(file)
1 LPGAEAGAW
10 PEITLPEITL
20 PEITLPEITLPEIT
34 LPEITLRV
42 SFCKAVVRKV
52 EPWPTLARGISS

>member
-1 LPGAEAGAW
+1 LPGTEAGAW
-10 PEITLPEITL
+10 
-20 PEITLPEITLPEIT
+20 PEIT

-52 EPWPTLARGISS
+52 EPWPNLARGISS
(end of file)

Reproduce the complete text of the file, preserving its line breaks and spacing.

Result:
1 LPGAEAGAW
10 PEITLPEITL
20 PEITLPEITLPEIT
34 LPEITLRV
42 SFCKAVVRKV
52 EPWPTLARGISS

>member
-1 LPGAEAGAW
+1 LPGTEAGAW
-10 PEITLPEITL
+10 
-20 PEITLPEITLPEIT
+20 PEIT

-52 EPWPTLARGISS
+52 EPWPNLARGISS